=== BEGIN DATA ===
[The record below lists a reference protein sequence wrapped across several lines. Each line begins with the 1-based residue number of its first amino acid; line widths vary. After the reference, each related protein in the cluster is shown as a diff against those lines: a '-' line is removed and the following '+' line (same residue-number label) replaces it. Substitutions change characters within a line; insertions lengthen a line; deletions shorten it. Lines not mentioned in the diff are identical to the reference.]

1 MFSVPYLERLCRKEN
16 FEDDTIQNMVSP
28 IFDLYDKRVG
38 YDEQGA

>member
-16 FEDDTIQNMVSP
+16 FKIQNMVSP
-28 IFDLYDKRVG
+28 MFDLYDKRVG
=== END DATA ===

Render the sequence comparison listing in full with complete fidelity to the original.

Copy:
[The record below lists a reference protein sequence wrapped across several lines. Each line begins with the 1-based residue number of its first amino acid; line widths vary. After the reference, each related protein in the cluster is shown as a diff against those lines: a '-' line is removed and the following '+' line (same residue-number label) replaces it. Substitutions change characters within a line; insertions lengthen a line; deletions shorten it. Lines not mentioned in the diff are identical to the reference.]

1 MFSVPYLERLCRKEN
16 FEDDTIQNMVSP
28 IFDLYDKRVG
38 YDEQGA

>member
-16 FEDDTIQNMVSP
+16 FKIQNMVSP
-28 IFDLYDKRVG
+28 MFDLYDKRVG